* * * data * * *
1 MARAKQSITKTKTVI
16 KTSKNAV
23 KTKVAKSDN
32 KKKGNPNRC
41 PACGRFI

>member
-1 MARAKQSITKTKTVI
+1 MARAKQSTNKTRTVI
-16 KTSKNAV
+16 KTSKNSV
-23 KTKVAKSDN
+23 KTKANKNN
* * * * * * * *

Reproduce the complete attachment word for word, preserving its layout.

1 MARAKQSITKTKTVI
16 KTSKNAV
23 KTKVAKSDN
32 KKKGNPNRC
41 PACGRFI

>member
-1 MARAKQSITKTKTVI
+1 MARAKQSTNKTRTVI
-16 KTSKNAV
+16 KTSKNSV
-23 KTKVAKSDN
+23 KTKANKNN